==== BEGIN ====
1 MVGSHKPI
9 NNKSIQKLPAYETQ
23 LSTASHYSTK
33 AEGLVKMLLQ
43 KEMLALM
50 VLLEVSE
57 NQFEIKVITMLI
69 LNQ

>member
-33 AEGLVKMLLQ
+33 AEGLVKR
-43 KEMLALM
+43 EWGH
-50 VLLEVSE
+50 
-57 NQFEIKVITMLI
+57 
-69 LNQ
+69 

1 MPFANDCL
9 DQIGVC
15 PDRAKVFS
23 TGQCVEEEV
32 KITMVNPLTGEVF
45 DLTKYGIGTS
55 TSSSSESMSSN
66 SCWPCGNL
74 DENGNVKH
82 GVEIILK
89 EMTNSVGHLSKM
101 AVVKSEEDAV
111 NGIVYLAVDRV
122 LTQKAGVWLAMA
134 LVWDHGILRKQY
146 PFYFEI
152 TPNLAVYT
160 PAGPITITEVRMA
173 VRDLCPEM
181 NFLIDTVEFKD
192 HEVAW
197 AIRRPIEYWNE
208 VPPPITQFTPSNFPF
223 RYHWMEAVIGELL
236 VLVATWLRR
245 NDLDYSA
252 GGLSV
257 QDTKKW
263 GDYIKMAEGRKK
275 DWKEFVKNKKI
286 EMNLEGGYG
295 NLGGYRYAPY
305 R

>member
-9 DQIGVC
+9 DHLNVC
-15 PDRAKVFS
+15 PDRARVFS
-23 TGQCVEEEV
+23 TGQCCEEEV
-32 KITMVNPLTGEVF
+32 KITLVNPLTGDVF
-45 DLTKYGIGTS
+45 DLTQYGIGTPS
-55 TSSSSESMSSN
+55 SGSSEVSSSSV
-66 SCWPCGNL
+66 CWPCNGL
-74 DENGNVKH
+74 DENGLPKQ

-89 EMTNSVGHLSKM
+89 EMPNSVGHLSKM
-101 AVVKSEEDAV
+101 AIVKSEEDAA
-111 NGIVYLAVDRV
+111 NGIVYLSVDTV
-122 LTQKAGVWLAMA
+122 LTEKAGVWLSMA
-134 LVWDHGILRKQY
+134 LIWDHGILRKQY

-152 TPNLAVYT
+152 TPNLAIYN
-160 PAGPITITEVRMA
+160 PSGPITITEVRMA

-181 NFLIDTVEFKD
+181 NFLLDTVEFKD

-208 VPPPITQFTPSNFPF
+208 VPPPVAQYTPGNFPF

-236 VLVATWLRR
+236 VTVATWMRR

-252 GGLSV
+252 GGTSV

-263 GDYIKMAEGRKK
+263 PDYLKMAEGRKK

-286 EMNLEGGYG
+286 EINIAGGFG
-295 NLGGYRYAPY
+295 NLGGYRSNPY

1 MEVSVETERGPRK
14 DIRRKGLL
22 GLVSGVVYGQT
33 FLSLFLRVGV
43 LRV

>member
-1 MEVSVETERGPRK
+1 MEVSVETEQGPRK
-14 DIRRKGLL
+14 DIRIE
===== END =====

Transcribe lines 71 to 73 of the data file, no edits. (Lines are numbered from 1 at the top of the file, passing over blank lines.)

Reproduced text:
+89 EMPNSVGHLSKM
-101 AVVKSEEDAV
+101 AIVKSEEDAA